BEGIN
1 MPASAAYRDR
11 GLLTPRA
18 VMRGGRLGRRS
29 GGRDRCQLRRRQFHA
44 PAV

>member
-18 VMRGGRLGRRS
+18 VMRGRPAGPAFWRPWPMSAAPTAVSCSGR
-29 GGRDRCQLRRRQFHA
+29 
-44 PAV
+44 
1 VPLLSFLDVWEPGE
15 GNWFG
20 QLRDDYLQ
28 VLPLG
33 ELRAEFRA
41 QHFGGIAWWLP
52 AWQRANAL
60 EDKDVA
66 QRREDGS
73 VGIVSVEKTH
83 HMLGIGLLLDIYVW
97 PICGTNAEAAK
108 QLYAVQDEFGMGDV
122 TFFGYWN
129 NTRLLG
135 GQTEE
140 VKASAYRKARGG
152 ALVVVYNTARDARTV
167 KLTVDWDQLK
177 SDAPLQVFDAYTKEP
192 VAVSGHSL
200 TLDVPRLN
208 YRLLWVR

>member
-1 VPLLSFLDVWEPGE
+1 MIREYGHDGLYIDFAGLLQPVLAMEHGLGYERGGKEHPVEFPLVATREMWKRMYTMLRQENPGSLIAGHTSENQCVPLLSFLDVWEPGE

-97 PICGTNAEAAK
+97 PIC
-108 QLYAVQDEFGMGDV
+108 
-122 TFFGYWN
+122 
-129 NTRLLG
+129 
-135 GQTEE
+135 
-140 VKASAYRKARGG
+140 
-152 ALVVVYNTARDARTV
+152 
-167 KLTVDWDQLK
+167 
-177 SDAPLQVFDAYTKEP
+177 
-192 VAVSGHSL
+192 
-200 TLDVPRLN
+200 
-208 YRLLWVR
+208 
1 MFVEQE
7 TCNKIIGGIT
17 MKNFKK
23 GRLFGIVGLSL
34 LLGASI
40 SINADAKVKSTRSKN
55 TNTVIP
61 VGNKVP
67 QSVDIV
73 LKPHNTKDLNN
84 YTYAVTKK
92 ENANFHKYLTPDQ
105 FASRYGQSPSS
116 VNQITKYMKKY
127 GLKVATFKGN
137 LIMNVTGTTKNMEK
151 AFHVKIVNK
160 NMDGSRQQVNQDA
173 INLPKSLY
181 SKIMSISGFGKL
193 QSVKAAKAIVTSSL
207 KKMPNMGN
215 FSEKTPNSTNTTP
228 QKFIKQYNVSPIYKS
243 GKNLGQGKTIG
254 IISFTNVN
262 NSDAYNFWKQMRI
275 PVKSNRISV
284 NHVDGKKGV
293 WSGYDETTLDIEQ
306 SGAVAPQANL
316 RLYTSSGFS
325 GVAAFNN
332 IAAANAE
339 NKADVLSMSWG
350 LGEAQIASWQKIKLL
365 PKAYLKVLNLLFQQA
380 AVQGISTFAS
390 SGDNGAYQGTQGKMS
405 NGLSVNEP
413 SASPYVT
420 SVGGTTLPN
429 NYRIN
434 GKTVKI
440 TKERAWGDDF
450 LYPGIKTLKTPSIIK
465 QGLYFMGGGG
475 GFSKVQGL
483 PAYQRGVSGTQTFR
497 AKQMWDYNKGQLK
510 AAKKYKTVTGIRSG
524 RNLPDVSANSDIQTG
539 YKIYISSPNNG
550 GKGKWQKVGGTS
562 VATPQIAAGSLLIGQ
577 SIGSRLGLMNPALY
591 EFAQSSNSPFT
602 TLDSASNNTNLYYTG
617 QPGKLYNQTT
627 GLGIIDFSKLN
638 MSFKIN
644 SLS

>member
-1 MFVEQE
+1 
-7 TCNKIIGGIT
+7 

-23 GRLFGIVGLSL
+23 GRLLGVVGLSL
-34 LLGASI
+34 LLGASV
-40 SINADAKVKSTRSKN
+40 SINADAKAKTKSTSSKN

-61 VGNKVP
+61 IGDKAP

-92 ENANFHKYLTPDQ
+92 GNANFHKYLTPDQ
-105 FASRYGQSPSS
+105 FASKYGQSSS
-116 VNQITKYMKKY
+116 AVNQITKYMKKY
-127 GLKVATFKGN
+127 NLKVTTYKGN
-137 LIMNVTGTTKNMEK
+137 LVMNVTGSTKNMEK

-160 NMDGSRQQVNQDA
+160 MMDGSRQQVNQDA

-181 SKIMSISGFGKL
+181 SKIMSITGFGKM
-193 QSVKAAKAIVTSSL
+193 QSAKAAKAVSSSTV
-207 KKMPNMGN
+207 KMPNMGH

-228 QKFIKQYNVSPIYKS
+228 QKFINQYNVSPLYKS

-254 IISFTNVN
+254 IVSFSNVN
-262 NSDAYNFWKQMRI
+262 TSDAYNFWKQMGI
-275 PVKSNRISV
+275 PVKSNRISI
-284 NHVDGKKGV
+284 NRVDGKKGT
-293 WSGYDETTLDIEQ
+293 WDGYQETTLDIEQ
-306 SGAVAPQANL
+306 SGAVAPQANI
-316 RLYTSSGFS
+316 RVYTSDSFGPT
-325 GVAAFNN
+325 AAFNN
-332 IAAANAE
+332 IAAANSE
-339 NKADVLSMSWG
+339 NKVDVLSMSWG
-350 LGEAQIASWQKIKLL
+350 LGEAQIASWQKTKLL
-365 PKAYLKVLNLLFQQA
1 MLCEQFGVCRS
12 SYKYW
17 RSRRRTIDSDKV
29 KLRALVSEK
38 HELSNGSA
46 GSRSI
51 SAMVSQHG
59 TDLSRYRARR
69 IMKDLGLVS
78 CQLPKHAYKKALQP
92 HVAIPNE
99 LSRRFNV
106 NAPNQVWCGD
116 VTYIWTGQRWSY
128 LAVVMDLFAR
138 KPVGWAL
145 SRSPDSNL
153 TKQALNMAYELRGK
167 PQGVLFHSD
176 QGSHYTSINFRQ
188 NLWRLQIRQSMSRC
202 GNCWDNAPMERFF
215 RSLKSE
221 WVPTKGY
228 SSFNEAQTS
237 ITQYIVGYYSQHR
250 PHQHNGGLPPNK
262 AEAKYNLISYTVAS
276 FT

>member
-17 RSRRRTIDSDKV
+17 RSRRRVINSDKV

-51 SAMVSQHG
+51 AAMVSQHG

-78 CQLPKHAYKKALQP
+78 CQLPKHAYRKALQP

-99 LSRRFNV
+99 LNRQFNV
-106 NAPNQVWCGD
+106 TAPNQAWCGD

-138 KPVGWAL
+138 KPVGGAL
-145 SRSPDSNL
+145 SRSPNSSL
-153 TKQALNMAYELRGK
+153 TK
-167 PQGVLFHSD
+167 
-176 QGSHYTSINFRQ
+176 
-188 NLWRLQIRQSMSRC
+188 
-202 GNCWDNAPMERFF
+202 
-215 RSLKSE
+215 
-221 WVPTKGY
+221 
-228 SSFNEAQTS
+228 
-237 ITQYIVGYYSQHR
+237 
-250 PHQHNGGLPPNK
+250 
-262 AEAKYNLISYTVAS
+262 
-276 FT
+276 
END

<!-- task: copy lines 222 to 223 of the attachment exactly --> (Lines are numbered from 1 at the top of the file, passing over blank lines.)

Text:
+138 KPVGGAL
-145 SRSPDSNL